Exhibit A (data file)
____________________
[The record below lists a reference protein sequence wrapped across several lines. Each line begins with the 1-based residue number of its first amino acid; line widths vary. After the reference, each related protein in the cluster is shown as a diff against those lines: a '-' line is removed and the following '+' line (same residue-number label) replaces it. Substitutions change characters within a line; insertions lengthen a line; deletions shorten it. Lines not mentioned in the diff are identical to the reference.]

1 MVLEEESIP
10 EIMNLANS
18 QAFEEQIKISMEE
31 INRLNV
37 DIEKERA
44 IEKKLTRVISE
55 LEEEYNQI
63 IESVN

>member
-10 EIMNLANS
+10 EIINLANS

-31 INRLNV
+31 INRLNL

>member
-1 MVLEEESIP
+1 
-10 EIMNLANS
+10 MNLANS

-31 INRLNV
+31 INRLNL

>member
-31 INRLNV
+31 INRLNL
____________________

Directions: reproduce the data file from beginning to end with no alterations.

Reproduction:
[The record below lists a reference protein sequence wrapped across several lines. Each line begins with the 1-based residue number of its first amino acid; line widths vary. After the reference, each related protein in the cluster is shown as a diff against those lines: a '-' line is removed and the following '+' line (same residue-number label) replaces it. Substitutions change characters within a line; insertions lengthen a line; deletions shorten it. Lines not mentioned in the diff are identical to the reference.]

1 MVLEEESIP
10 EIMNLANS
18 QAFEEQIKISMEE
31 INRLNV
37 DIEKERA
44 IEKKLTRVISE
55 LEEEYNQI
63 IESVN

>member
-10 EIMNLANS
+10 EIINLANS

-31 INRLNV
+31 INRLNL

>member
-1 MVLEEESIP
+1 
-10 EIMNLANS
+10 MNLANS

-31 INRLNV
+31 INRLNL

>member
-31 INRLNV
+31 INRLNL